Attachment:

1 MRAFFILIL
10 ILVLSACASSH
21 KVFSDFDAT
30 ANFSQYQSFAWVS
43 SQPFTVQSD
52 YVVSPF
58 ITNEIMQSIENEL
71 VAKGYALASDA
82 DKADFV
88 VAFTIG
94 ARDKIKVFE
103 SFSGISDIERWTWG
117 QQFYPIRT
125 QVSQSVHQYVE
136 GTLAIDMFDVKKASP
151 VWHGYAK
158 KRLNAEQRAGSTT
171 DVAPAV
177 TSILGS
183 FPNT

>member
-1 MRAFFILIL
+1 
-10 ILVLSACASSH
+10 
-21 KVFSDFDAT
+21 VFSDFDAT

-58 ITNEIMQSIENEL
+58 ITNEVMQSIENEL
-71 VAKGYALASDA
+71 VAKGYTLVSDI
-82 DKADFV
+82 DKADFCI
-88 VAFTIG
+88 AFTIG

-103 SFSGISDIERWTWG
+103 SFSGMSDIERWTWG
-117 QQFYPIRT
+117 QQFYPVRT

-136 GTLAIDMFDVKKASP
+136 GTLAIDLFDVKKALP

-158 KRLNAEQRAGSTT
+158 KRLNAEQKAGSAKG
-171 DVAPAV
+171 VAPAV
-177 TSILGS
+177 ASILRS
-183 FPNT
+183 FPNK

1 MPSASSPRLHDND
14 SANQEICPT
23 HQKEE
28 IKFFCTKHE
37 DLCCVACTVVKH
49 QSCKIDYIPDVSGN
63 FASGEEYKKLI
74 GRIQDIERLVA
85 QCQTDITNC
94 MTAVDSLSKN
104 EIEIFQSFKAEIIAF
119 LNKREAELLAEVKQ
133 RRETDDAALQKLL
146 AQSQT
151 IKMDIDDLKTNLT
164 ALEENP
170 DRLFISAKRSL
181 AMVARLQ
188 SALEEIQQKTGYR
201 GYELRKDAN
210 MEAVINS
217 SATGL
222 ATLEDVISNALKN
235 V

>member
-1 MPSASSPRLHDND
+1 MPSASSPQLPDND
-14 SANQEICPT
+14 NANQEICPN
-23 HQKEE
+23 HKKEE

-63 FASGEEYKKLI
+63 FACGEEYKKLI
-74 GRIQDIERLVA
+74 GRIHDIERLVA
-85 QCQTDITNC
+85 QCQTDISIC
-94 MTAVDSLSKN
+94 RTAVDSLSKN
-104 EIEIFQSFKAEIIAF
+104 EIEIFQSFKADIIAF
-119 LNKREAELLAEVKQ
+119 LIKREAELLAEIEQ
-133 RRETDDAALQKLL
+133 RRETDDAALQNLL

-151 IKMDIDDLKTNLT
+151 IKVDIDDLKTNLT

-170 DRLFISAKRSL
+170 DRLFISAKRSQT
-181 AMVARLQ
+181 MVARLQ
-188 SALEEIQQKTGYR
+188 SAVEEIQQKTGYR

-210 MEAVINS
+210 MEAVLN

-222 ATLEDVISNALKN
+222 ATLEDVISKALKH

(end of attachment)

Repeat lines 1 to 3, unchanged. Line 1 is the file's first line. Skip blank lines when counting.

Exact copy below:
1 MRAFFILIL
10 ILVLSACASSH
21 KVFSDFDAT